I did a ‘torn’ effect editorial series, that was a clear example of conceptualization to execution. I’d seen an inspiration photo with torn edges where the effect was basically to show some skin of the model in strategic spots. The result was very rough, somewhat one-dimensional, and looked like it might not have even been planned before shooting and was the result of an afterthought during image selection. I decided to add another degree by adding model interaction to react or facilitate the ‘tearing’ effect. We shot it by simply posing the model under the same lighting and setup as a separate nude and clothed shot, then overlapping and using best judgement to add the tears. The main difficulty came from trying to get exactness in posing. In some cases deviations were forgivable, in others we had to be very precise. You also run the danger of having flat/static posing and expressions since the model can’t feel free or spontaneous. Overall the effect worked, and it made for a high impact series with not much effort.
What processing tool do you use and do you believe in the camera doing all the work or in post?
Just photoshop, like everyone else. I’m a sliding scale between how much it should be in capture versus post. I think ‘to whatever end’. Meaning there is no right or wrong, in anything really, there is only potential and opportunity. Photographing a subject, like everything else, involves trade-offs. Taking time to get every single 1/10 of a F-stop perfect might mean being less attentive to your model or slowing the pace of the shoot, or other simple minute differences. I think the flexibility technology has afforded a photographer today, is a great thing. It’s not about being sloppy, it’s about expanding the range of possibilities.
Whats your favourite photography accessory other than your camera?
No idea. A… tripod? lol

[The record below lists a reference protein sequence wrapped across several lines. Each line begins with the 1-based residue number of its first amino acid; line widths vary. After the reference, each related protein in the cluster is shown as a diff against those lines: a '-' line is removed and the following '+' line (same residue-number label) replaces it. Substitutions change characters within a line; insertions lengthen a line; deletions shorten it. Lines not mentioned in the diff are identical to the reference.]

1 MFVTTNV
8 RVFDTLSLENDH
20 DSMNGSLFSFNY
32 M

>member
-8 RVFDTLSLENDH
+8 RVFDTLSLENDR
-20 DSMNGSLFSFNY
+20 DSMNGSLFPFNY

Do you ever get photographers block and if so what do you do to get inspired again?
I tend to Not post or push new images these days unless I feel they offer something new or a quality worth showcasing. They’ll probably hit facebook, my personal website, 500px, and tumblr. To get inspired, I try to Not view other photographer’s work. And instead focus on myself, get out in nature, go for a drive, sleep for 20 hrs, whatever. I think removing distractions can garner inspiration just as much as seeking and absorbing new visuals.
Is there anything you wish you had done when you first started in photography that would of made a difference?
I wish I would have started younger, in high school or instead of going to college. The technology wasn’t there yet at that age, to make it affordable… so I think kids today have a huge advantage. I also would have tried harder to find a quality apprenticeship. I’ve never done regular assisting to another photographer, but I should have pursued the idea more rigorously. I think the right relationship and mentor could have sped up the process considerably and opened more doors.
Any advice for new photographers wanting to go pro?
Don’t take it lightly, and don’t dabble. Figuring out exactly What you want to do as a career, in life, or even within photography itself is neither easy nor quick. So if you feel you truly have the energy to follow-through in your career choice, and more importantly you enjoy photography above all else, then jump. Go full force, sink or swim, but don’t dabble. It has to be something you’d do anyway if no one paid you, because odds are a lot of the time, no one will.